Malaysian Prime Minister Mahathir Mohamad said Tuesday he would not retract his criticism of New Delhi's actions in occupied Kashmir despite the fact that Indian merchants called for an unprecedented boycott of Malaysian palm oil.
The stalemate could exacerbate what Mahathir described as a trade war between the world's second largest producer and exporter of commodities and its biggest buyer so far this year.
The main vegetable oil trade agency in India asked its members on Monday to stop buying palm oil from Malaysia after Mahathir told the UN General Assembly last month that India had "invaded and occupied" Kashmir.
Read: Mahathir hits India for invading and occupying Kashmir
On August 5, the government of Indian Prime Minister Narendra Modi stripped occupied Kashmir of its semi-autonomous status and imposed a curfew and a communications blackout.
"We say what we think and we don't retract or change," Mahathir told reporters outside parliament.
"What we are saying is that we must all comply with the resolutions of the United Nations. Otherwise, what is the use of the UN?"
Mahathir said Malaysia would study the impact of the boycott called by the Association of Solvent Extractors of India, based in Mumbai, and look for ways to address the problem.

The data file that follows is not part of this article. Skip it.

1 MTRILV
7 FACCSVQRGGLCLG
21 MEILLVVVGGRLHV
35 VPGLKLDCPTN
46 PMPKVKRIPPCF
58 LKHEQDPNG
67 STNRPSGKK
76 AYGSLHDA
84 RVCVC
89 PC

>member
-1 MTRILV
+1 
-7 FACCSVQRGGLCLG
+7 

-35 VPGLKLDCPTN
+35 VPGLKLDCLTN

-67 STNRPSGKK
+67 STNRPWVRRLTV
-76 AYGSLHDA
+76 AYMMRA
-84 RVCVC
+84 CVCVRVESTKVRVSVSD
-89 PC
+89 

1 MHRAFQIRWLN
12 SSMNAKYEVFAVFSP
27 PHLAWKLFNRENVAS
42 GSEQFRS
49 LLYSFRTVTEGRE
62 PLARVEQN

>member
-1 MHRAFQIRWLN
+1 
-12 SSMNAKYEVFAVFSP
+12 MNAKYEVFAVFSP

New Delhi has so far refused to comment on the trade dispute.
"This is not the Indian government, so we have to discover how we can communicate with these people, because trade is a two-way thing and it is bad to have what amounts to a trade war," said Mahathir.
Malaysia's exports to India were worth $ 10.8 billion in the fiscal year ending March 31, while imports totaled $ 6.4 billion, according to data from the Indian government.
Malaysian palm oil futures fell on Tuesday due to concerns that demand would fall from India.
India was Malaysia's third largest export destination in 2018 for palm oil and palm-based products worth 6.84 billion ringgit ($ 1.63 billion).
Malaysia said last week that it was considering increasing imports of raw sugar and buffalo meat from India, in an attempt to ease trade tensions.
India, the world's largest importer of edible oils, also buys palm oil from Indonesia, as well as soybean oil from Argentina and Brazil, and sunflower oil from Ukraine.